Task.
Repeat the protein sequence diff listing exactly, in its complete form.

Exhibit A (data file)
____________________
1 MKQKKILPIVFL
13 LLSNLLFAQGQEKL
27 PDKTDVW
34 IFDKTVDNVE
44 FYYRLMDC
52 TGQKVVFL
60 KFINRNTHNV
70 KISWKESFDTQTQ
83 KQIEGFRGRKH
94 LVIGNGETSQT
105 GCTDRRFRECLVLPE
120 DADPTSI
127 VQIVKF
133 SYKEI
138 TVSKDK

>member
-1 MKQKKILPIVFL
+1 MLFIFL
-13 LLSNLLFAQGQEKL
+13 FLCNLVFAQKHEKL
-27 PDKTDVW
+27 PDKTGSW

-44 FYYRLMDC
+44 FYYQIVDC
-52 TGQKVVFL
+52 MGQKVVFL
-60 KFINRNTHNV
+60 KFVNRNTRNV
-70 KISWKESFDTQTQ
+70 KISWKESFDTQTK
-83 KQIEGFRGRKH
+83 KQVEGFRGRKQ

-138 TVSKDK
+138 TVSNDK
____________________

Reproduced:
1 MKQKKILPIVFL
13 LLSNLLFAQGQEKL
27 PDKTDVW
34 IFDKTVDNVE
44 FYYRLMDC
52 TGQKVVFL
60 KFINRNTHNV
70 KISWKESFDTQTQ
83 KQIEGFRGRKH
94 LVIGNGETSQT
105 GCTDRRFRECLVLPE
120 DADPTSI
127 VQIVKF
133 SYKEI
138 TVSKDK

>member
-1 MKQKKILPIVFL
+1 MLFIFL
-13 LLSNLLFAQGQEKL
+13 FLCNLVFAQKHEKL
-27 PDKTDVW
+27 PDKTGSW

-44 FYYRLMDC
+44 FYYQIVDC
-52 TGQKVVFL
+52 MGQKVVFL
-60 KFINRNTHNV
+60 KFVNRNTRNV
-70 KISWKESFDTQTQ
+70 KISWKESFDTQTK
-83 KQIEGFRGRKH
+83 KQVEGFRGRKQ

-138 TVSKDK
+138 TVSNDK